A vicious patent war is raging. Apple, Sony, Motorola, HTC, Samsung and others involved in the smartphone industry are asserting that their rivals are infringing their patents, and they are filing numerous actions against one another in order to stop the sale of their competitors’ allegedly infringing smartphones.
But obtaining an injunction against a patent infringer isn’t easy. Following the U.S. Supreme Court’s 2006 decision in eBay v. MercExchange, which toughened the standard for granting such injunctions, the courts have become much more hesitant to enjoin ongoing infringements.
So a growing number of patentees, including those in the smartphone wars, have brought their legal fights to the International Trade Commission (ITC). The ITC acts far more swiftly than the courts, and if it finds any infringement, no matter how small, it prohibits further imports of the infringing products.
Recently, however, the ITC has been criticized for issuing exclusion orders whenever it finds infringement. Some academics have called on the ITC to take a more flexible approach, as has the business-friendly editorial board of the Wall Street Journal.
The ITC may have taken this criticism to heart. In late December 2011, the agency found that some HTC smartphones violate one of Apple’s patents, but the agency refused to immediately enjoin the import of HTC’s infringing phones. Instead, the ITC delayed its enforcement order for up to one year.
This decision—In re Certain Personal Data and Mobile Communications Devices and Related Software—is a major departure from past ITC practice. And it “may signal an important shift,” says Kelly Kubasta, a partner in Klemchuk Kubasta.
If it is a harbinger of future ITC rulings, as many believe, it will significantly weaken patentees’ rights, give greater protection to alleged infringers and discourage many patentees from bringing their infringement claims to the ITC. It also will push smartphone companies and other patentees to fight one another, not in the ITC or the courts, but in the marketplace.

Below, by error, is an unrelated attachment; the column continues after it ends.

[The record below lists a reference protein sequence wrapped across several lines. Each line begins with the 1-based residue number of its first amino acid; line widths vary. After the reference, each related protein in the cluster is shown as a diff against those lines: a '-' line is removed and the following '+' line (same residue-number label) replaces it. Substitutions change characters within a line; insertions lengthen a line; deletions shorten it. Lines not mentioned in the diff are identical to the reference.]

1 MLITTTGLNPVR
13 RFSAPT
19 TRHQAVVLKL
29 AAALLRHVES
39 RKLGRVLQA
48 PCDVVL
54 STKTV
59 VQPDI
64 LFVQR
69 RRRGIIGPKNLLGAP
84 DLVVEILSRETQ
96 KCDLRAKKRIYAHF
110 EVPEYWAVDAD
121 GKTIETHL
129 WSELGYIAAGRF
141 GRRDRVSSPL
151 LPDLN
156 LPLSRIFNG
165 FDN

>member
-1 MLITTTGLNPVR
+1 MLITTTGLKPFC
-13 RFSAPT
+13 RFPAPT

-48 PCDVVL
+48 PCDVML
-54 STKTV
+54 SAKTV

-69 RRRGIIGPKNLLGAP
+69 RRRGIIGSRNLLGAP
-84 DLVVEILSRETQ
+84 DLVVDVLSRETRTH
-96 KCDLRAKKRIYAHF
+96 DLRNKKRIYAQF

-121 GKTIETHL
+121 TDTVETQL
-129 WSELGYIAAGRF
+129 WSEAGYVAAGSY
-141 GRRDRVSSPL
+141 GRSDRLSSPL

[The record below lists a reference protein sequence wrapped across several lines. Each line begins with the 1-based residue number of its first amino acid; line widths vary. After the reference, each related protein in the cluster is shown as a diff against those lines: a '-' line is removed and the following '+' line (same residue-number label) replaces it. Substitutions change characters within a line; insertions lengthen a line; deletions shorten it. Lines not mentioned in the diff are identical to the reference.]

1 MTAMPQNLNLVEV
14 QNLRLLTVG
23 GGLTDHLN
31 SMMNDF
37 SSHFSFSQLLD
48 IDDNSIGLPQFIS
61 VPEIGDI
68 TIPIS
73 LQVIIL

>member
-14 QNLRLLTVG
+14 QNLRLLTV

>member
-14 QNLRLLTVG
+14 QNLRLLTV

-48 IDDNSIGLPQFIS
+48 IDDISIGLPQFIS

The ITC is not required to stop the import of infringing products. On the contrary, when the agency determines some product infringes a U.S. patent, it must consider the public interest before it can exclude further imports of the infringing product. The ITC is required, by 19 U.S.C. Section 1337(d)(1), to take into account “the effect of such exclusion upon the public health and welfare, competitive conditions in the United States economy, the production of like or directly competitive articles in the United States, and United States consumers.”
In the past, this public interest factor has had little effect on the ITC’s actions. When the agency has found a product to be infringing, it has almost invariably issued an immediate exclusion order.
However, many experts believe the ITC is changing its ways. The decision in the HTC case “is a significant step in the ITC’s evolving treatment of patent owners and accused infringers,” says Professor Colleen Chien of Santa Clara University Law School. “[The ITC’s commissioners] are showing a greater interest in both the public interest and tailoring their remedies. They are looking at ways of implementing exclusion orders that minimize the impact on competition and the public.”
Such a move by the ITC would answer critics who argued that the agency’s policy of automatically barring infringing imports is too harsh, resulting in undue harm to the consumers, third-party businesses and competition.